A mythical creature of Aboriginal origin, the Bunyip was known by most of the mobs across south-eastern Australia by the time white men began to record the stories. (The origin of the name is traced to the Wemba-Wemba or Wergaia language.) Bunyips became one of the few Aboriginal legends to be truly embraced by the European settlers, and it has become a cultural touchstone in Australia.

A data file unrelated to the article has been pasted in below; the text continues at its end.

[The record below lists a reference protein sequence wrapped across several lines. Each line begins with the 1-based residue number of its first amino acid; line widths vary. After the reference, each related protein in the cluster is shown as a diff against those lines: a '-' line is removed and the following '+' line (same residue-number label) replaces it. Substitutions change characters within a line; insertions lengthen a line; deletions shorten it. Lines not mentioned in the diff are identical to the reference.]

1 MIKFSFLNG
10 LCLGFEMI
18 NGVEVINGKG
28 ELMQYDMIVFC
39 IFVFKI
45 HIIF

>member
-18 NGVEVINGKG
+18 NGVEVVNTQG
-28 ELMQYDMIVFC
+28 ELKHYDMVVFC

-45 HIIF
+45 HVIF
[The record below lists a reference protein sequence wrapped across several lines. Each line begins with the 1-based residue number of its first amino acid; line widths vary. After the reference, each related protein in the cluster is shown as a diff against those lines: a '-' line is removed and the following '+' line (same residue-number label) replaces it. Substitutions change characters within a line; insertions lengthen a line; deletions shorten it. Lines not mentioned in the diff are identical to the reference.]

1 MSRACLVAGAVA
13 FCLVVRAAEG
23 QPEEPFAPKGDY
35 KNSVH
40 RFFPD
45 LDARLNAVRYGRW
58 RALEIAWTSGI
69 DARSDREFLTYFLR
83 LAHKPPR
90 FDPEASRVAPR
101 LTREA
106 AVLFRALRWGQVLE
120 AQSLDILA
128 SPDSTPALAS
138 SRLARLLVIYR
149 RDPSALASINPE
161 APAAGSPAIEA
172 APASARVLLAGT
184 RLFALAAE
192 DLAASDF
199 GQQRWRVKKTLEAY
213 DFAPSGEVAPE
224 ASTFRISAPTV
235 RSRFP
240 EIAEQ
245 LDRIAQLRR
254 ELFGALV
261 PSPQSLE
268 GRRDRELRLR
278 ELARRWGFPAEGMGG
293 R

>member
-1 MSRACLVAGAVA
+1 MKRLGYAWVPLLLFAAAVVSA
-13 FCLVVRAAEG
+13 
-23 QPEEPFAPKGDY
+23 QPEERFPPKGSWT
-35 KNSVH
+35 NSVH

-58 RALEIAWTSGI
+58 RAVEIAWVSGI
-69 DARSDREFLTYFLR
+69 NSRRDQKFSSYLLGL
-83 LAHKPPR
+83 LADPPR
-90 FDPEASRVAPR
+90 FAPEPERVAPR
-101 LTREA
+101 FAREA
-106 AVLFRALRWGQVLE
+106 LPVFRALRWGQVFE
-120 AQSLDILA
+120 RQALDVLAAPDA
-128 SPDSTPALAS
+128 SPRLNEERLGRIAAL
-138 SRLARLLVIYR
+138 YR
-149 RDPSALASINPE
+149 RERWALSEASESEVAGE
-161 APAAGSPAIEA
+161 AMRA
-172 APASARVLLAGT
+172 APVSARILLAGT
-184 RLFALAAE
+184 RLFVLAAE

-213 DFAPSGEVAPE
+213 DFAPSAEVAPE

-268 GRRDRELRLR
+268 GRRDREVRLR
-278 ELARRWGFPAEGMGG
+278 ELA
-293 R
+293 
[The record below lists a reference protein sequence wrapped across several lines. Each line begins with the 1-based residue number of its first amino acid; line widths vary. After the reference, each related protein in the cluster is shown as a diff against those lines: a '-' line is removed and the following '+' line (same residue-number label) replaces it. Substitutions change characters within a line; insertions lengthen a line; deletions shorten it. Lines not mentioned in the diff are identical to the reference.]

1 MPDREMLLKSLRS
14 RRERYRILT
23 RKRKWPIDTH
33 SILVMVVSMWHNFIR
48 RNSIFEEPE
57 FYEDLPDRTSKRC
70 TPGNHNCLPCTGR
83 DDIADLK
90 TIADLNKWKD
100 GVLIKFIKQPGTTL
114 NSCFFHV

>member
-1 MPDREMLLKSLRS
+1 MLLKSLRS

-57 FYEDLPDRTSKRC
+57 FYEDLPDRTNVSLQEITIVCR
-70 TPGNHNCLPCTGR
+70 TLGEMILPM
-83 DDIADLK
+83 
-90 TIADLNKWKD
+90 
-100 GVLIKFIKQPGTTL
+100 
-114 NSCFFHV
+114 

Said to lurk in billabongs, creeks, waterholes and swamps, the physical descriptions vary widely, with early white writers recording being told about dog faces, horse tails, fur, starfish arms, duck bills, flippers, walrus tusks. The different native groups seemed to agree on only one thing: bunyips were terrifying and not to be messed with.
Non-Aboriginal writers have frequently attempted to find a real world explanation for the stories of Bunyips, with suggestions ranging from inland seals to large extinct marsupials.